1 : 31680 This drawing covers part of the Thames Valley in the counties of Buckinghamshire, Berkshire and Oxfordshire. The plan is oriented to the east, with a compass depicted at middle right. Symbols distinguish woodland, heathland, arable enclosed land and formal parkland. Brushstroke interlining indicates relief and hills. The River Thames is depicted in the lower part of the sheet, meandering through Oxfordshire between Oxford and Wallingford. Stanley, William
Estates at Windsor, Berkshire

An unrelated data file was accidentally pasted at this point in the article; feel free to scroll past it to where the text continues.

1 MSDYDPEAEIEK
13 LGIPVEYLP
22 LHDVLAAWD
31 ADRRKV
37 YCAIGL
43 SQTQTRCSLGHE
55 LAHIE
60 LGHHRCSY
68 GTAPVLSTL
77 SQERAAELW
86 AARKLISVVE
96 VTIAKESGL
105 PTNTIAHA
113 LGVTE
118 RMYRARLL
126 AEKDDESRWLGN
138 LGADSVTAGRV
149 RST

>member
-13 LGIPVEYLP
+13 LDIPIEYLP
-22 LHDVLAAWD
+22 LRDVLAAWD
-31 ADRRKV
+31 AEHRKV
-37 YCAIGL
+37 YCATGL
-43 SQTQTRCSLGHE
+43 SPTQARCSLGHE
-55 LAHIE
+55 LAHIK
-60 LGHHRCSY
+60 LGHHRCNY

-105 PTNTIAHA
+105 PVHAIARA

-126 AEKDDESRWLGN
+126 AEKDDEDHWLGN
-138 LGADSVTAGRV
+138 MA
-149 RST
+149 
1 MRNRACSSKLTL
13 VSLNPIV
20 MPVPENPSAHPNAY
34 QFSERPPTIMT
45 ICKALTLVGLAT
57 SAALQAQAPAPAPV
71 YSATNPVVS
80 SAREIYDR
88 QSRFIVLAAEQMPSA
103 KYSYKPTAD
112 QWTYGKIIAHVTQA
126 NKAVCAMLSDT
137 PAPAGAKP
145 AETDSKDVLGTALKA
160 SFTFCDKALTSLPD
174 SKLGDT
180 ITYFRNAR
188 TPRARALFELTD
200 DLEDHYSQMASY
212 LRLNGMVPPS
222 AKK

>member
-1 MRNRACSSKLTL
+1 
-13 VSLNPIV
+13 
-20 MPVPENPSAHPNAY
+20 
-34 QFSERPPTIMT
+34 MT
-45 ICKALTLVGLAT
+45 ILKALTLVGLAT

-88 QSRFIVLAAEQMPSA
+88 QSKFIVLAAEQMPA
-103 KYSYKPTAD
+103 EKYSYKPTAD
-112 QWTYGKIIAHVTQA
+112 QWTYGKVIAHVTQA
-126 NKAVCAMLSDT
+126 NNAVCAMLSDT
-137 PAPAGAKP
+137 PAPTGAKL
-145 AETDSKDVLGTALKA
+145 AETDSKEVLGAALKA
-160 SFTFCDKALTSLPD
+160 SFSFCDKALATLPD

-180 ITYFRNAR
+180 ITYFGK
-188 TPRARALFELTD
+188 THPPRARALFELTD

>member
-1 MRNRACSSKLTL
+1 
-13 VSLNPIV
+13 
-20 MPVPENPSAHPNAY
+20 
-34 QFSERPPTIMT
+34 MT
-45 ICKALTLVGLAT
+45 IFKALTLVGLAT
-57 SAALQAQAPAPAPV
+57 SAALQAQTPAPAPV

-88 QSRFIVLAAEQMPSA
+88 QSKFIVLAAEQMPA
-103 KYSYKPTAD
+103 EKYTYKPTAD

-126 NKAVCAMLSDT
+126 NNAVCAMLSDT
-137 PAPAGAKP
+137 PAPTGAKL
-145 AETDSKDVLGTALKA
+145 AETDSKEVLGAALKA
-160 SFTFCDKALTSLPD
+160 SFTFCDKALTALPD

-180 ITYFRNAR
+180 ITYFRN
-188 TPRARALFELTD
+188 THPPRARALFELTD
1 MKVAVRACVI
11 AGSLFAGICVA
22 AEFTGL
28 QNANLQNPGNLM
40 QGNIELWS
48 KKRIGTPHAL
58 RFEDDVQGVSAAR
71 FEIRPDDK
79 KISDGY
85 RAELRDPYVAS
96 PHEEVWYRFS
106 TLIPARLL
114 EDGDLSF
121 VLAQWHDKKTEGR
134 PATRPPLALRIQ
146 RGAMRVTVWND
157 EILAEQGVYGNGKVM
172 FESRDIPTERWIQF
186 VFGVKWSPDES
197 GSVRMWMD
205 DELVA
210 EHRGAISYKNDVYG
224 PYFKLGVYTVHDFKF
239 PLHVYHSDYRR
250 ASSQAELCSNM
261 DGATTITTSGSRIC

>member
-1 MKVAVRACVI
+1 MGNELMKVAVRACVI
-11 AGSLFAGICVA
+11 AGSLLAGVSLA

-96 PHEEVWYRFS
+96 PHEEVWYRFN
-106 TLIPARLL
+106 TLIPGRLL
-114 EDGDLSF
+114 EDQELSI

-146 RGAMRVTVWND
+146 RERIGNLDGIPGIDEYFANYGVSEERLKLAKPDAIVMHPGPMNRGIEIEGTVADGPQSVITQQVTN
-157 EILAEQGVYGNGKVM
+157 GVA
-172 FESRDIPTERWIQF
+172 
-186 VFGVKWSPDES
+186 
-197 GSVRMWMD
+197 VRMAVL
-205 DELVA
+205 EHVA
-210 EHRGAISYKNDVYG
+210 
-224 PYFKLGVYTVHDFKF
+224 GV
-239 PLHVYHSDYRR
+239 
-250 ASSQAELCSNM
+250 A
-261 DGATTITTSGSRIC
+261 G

This is a manuscript map of the area surrounding Windsor in Berkshire. It forms part of an atlas that belonged to William Cecil Lord Burghley, Elizabeth I’s Secretary of State. Burghley used this atlas to illustrate domestic matters. Burghley was in charge of administration for the Royal Estate of Windsor. The Royal Estates were notoriously slackly administered, a flaw that no official involved was keen to remedy as there were considerable personal advantages to be gained from inadequacies in the system. The map is drawn to scale with a scale bar of 5.5 - 6 miles. The many parks are shown by enclosure symbols, an important feature of any landscape for military purposes as it was in parks that troops could rest and horses graze. Communication routes such as roads and pathways are indicated by double or single broken lines and the rivers and the points at which they are bridged are also shown. The waterways were a vital communication route at the time, especially in this area where the Thames provides direct access to the centre of London.